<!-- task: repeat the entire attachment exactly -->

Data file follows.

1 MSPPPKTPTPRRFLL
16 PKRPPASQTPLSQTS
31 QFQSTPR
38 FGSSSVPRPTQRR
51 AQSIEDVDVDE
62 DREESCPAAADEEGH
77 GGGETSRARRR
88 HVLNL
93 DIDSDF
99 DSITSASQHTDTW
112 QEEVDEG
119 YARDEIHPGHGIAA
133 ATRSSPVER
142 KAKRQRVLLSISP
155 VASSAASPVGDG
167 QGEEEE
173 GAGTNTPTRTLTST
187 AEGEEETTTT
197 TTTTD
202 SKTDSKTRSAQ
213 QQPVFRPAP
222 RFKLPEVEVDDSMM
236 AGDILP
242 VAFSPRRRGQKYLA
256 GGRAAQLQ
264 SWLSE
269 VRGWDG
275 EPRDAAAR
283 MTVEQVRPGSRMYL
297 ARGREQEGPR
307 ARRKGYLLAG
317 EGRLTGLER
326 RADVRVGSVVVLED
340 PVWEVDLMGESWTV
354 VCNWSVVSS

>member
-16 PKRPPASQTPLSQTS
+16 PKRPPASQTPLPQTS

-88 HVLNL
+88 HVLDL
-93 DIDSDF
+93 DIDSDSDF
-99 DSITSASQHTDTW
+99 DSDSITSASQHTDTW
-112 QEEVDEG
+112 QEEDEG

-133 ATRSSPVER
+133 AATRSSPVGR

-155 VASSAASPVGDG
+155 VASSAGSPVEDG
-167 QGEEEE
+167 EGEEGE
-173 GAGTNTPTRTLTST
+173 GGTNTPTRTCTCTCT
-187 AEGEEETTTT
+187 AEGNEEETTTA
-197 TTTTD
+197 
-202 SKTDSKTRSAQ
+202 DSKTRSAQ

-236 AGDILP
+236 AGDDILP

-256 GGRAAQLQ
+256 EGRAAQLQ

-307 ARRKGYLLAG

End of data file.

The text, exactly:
1 MSPPPKTPTPRRFLL
16 PKRPPASQTPLSQTS
31 QFQSTPR
38 FGSSSVPRPTQRR
51 AQSIEDVDVDE
62 DREESCPAAADEEGH
77 GGGETSRARRR
88 HVLNL
93 DIDSDF
99 DSITSASQHTDTW
112 QEEVDEG
119 YARDEIHPGHGIAA
133 ATRSSPVER
142 KAKRQRVLLSISP
155 VASSAASPVGDG
167 QGEEEE
173 GAGTNTPTRTLTST
187 AEGEEETTTT
197 TTTTD
202 SKTDSKTRSAQ
213 QQPVFRPAP
222 RFKLPEVEVDDSMM
236 AGDILP
242 VAFSPRRRGQKYLA
256 GGRAAQLQ
264 SWLSE
269 VRGWDG
275 EPRDAAAR
283 MTVEQVRPGSRMYL
297 ARGREQEGPR
307 ARRKGYLLAG
317 EGRLTGLER
326 RADVRVGSVVVLED
340 PVWEVDLMGESWTV
354 VCNWSVVSS

>member
-16 PKRPPASQTPLSQTS
+16 PKRPPASQTPLPQTS

-88 HVLNL
+88 HVLDL
-93 DIDSDF
+93 DIDSDSDF
-99 DSITSASQHTDTW
+99 DSDSITSASQHTDTW
-112 QEEVDEG
+112 QEEDEG

-133 ATRSSPVER
+133 AATRSSPVGR

-155 VASSAASPVGDG
+155 VASSAGSPVEDG
-167 QGEEEE
+167 EGEEGE
-173 GAGTNTPTRTLTST
+173 GGTNTPTRTCTCTCT
-187 AEGEEETTTT
+187 AEGNEEETTTA
-197 TTTTD
+197 
-202 SKTDSKTRSAQ
+202 DSKTRSAQ

-236 AGDILP
+236 AGDDILP

-256 GGRAAQLQ
+256 EGRAAQLQ

-307 ARRKGYLLAG